Sunday penalty rate cuts to be phased in over next few years
Hundreds of thousands of workers will see their Sunday pay reduced within weeks.
- In some cases full cut will not be implemented until 2020
- Any pay cut is devastating for families, ACTU says
- Labor and unions promise to ramp up fight against penalty rate cuts
The Fair Work Commission has ruled cuts to penalty rates for fast food, hospitality, retail and pharmacy employees will be phased in over the next few years.
In some cases, the full cut will not be implemented until 2020.
Australian Council of Trade Unions (ACTU) secretary Sally McManus said any pay cut was devastating for families.
“They’re looking at offsetting it in the first year and [if] you look at the cuts in the following years they’re much bigger, especially in some of the industries, which is a 15 per cent pay cut in the out years,” she said.
“I think no matter which way you dress it up, you’re facing pay cuts every single year.”
Unions, including the ACTU and United Voice, as well as Labor, lobbied the Fair Work Commission not to reduce Sunday penalty rates.
But the commission has rejected that proposition and instead outlined when the cuts will occur.
Workers in fast food or hospitality will have Sunday penalty rates reduced by 5 per cent this year, and 10 per cent in both 2018 and 2019.
That will bring the final rate down to 125 and 150 per cent respectively.
Retail or pharmacy sector workers will have their take-home Sunday pay cut by 5 per cent this year, but then it will reduce by a further 15 per cent every year until 2020.
Employers groups like the Australian Retailers Association argued for the reductions to be brought in over two years instead of four.
How much will you lose?
Which industry do you work in?
hospitality fast food retail
How are you employed?
full time part time casual
What is your regular hourly rate (exc. penalties)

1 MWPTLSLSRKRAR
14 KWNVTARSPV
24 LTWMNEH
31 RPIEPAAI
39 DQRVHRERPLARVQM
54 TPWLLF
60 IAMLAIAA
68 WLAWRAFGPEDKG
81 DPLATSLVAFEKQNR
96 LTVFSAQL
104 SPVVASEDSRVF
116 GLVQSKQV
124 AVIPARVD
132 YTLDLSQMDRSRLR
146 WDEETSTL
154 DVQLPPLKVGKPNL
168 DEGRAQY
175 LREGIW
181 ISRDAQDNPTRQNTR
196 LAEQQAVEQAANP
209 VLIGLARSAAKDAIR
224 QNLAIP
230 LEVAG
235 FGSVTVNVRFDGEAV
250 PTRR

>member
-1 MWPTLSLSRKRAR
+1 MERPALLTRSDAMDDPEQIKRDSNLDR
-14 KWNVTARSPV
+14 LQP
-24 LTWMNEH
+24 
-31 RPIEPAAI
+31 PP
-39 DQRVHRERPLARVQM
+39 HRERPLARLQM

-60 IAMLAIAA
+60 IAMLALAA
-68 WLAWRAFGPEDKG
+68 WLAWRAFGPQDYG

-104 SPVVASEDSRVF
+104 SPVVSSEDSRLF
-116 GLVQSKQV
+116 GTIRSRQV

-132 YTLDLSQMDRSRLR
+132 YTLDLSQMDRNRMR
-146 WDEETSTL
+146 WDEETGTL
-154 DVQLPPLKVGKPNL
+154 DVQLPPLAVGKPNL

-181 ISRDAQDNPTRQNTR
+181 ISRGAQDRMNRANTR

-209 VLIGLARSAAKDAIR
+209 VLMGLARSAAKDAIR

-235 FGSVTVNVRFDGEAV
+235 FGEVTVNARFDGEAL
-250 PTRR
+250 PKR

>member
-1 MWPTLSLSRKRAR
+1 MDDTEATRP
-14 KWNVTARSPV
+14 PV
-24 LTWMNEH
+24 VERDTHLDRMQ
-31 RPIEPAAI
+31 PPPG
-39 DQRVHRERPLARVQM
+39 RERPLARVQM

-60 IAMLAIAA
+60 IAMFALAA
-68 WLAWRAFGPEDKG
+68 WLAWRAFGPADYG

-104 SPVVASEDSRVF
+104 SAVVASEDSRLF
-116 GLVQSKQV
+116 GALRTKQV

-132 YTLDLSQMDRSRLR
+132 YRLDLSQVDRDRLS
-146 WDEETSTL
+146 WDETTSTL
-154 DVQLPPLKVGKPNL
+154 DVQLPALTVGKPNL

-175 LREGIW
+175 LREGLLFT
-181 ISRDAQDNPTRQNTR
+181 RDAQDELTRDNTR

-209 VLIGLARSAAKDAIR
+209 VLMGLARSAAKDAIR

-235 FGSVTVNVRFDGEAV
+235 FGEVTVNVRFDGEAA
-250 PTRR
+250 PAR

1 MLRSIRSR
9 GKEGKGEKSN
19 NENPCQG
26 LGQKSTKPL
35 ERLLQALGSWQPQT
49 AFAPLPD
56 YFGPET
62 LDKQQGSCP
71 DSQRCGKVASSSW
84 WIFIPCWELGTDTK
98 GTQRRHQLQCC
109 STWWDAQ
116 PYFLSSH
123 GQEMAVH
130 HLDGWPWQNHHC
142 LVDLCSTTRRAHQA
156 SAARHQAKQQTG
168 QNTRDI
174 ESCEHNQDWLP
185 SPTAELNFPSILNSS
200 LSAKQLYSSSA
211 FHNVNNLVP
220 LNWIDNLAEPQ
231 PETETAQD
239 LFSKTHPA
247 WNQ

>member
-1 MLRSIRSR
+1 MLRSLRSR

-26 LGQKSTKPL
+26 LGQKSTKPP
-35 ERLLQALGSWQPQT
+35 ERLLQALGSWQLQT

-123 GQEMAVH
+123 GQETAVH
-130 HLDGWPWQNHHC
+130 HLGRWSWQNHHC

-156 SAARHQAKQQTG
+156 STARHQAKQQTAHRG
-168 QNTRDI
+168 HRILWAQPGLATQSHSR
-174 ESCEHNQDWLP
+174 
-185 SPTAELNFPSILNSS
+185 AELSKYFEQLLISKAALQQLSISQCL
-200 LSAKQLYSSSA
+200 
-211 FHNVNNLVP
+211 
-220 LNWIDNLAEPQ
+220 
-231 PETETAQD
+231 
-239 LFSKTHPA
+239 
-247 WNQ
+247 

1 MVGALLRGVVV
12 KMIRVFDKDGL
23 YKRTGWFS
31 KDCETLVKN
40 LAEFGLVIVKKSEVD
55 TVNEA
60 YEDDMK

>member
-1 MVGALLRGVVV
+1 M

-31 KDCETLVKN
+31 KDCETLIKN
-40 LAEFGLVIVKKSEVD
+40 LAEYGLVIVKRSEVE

How many hours do you work on a Sunday?
Labor, unions to ramp up fight
Executive director Russell Zimmerman believes the commission may have been trying to lessen the impact on workers.
“I understand what the commission was thinking in relation to that, but what I would make as an alternate statement [is] that had they made the decision to cut it to 175 as we requested, then you would have seen employees get an incredible large amount of extra work and that would have supported those people who essentially would have got a cut to their wages,” Mr Zimmerman said.
“I think it’s a disappointing decision.”
Senator Michaelia Cash said the decision showed the commission was making impartial decisions based on evidence.
“Nobody got exactly what they wanted. The unions wanted it set aside, employer groups wanted a speedier transition process. What this does now is give certainty,” Senator Cash said.
The Opposition’s employment spokesman Brendan O’Connor said any cut was unacceptable.
Labor and the unions are promising to ramp up their fight, but Russell Zimmerman does not believe the Prime Minister will change his mind.
“One of the many things they would have taken into account would have been the amount of pressure put on by the unions in particular, and by other parties in relation to penalty rate reduction,” he said.
“However, the decision was made in February to reduce penalty rates, and having said that, we think it was the right decision and we believe it would do the industry good and it will just take a long way longer until it has any effect.”